When the Affordable Care Act (ACA) passed in 2010, Americans were promised a health care system that would lower costs, expand patient choice and preserve access to the health plans and doctors they liked. Unfortunately, seven years later, too many families around the country are still feeling the negative impacts of a 2,000-page piece of legislation that dramatically altered one-sixth of the nation's economy. Contrary to the opinion of the Star Tribune Editorial Board ("A costly step back for U.S. health care," May 5), I believe there is a better way forward.

This year in Minnesota, those purchasing insurance through the individual market saw another year of premium increases; this time, it was 59 percent, which was fourth-highest in the nation. They found that four of the five insurance providers offering plans had capped enrollment, making it more difficult for Minnesotans to pick the plan that fits their needs. This is on top of the more than 100,000 Minnesotans who had their plan canceled for 2017. Premiums for those with employer-based coverage have risen 27 percent, double the growth in wages and almost three times faster than inflation.

This debate is about far more than just numbers, though. It's about people. It is about the very real impact on families and individuals like those I have heard from. It is about Nyla, a recently widowed mother of four who saw her premiums jump to $1,000 per month with a $13,000 deductible. That was before she received a letter in the mail notifying her that her plan would be canceled. It is about Susan and her husband, who are small-business owners and saw a 60 percent increase in their premiums and now pay more than $13,000 per year with a deductible equally high and lost access to their doctor.

This debate is about Taryn, who, after being diagnosed with a brain tumor, suddenly had her plan canceled when her insurer pulled out of the market. Instead of developing a plan of action with her doctor, she had to spend precious time and resources looking for new coverage.

The proposal passed by the House last week is aimed at addressing many of the shortcomings of the ACA by stabilizing insurance markets and beginning to bring down premiums. What's been missing from the opponents of the House bill, frankly, is an honest conversation about cost. The reality is that unless we address rising costs, the insurance market will continue to worsen for families, in terms of both access and affordability. Unfortunately, the ACA did not address the cost issue; instead it has led to steep increases in prices that have hit Minnesotans particularly hard. Rather than the one-size-fits-all Washington approach, we can empower states and consumers to take control of their own health care outcomes. This legislation will provide relief for the nearly 20 million Americans who have sought an exemption from the ACA's mandate or are paying the tax penalty. That's nearly double the number of Americans who have actually purchased insurance through the ACA marketplace.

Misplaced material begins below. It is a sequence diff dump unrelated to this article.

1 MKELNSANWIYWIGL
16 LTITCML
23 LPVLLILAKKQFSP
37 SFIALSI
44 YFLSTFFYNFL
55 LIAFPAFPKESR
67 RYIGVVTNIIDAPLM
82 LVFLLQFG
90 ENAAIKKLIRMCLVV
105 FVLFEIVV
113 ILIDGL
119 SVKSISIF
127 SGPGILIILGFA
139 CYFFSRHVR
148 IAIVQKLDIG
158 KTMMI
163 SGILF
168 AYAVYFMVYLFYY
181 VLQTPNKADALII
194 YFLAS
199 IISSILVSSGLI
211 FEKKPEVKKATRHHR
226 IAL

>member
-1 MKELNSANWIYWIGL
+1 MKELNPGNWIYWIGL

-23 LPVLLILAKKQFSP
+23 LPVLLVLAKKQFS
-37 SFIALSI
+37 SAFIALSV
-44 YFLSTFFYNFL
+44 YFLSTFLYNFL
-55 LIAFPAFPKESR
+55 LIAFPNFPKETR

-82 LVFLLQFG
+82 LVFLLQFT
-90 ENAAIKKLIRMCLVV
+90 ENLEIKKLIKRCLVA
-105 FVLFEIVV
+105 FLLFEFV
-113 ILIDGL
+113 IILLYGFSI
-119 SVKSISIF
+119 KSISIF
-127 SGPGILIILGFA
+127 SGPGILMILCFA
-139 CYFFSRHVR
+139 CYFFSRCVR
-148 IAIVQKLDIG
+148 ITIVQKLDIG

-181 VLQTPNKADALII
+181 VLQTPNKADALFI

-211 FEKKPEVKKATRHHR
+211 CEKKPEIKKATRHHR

The bill empowers states to better design health care plans that meet the needs of their citizens. It provides a portable tax credit to assist Americans who do not receive coverage from an employer in purchasing health insurance. It enhances and expands the use of consumer-driven health care accounts, such as Health Savings Accounts, and it once and for all repeals the harmful medical device tax.

It is also important to point out what is not in this bill. Nothing in this bill would allow an insurance company to deny someone coverage, including to those with a preexisting condition. Nothing would allow an insurance company to cancel someone's insurance policy should they become sick. Despite claims from opponents, the bill does not classify sexual assault as a preexisting condition. For those who maintain continuous coverage, the bill does not allow insurance companies to charge an individual more simply because they have a preexisting condition. It's also worth noting that this bill includes $138 billion to assist states in making sure everyone, including those with preexisting conditions, has access to high-quality, affordable health care.

The legislation passed last week is certainly not the end of the road but instead a first step toward providing Minnesotans with a health care system that works for them. I will continue to champion other legislative ideas, including my initiatives on chronic care reform, treating and reducing obesity, and ensuring that seniors have access to rehabilitation services, all of which enjoy bipartisan support. At the same time, we must continue to have a thoughtful discussion on solutions that will provide high-quality, affordable health care coverage.

Erik Paulsen represents Minnesota's Third Congressional District and is a member of the House Committee on Ways and Means.